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Copyright

Authors submitting an article to World Libraries automatically agree to confer a limited license to World Libraries if and when the manuscript is accepted for publication. This license allows World Libraries to publish a manuscript in a given issue.

Authors have a choice of:

  1. Dedicating the article to the public domain. This allows anyone to make any use of the article at any time, including commercial use. A good way to do this is to use the Creative Commons Public Domain Dedication Web form; see http://creativecommons.org/license/publicdomain-2?lang=en
  2. Retaining some rights while allowing some use. For example, authors may decide to disallow commercial use without permission. Authors may also decide whether to allow users to make modifications such as translations, adaptations, etc. without permission. A good way to make these choices is to use a Creative Commons license.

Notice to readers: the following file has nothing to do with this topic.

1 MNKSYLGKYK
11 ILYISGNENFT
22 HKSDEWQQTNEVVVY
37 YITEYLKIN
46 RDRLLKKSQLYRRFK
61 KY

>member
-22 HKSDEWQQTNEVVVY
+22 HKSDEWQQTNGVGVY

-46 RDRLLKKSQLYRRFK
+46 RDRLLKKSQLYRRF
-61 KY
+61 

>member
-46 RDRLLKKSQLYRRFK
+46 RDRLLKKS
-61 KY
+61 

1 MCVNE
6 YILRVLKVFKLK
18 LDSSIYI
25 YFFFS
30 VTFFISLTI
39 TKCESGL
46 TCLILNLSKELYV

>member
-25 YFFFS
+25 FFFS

• Go to creativeCommons.org/license/
    • Choose and select a license. Choose “generic” if you are in the U.S. and “text” for World Libraries articles.
    • Then e–mail the license html code to yourself and forward that e–mail to World Libraries editors. Put your name in the subject line of the e–mail with your name and article title in the e–mail.
  3. Background information about Creative Commons licenses can be found at creativecommons.org/about/licenses/

  4. Retaining full rights, including translation and reproduction rights. Authors may use the statement:

    © Author 2005 All Rights Reserved.

Authors may choose to use their own wording to reserve copyright. If you choose to retain full copyright, please add your copyright statement to the end of the article.

Authors submitting an article to World Libraries do so in the understanding that Internet publishing is both an opportunity and challenge. In this environment, authors and publishers do not always have the means to protect against unauthorized copying or editing of copyright–protected works.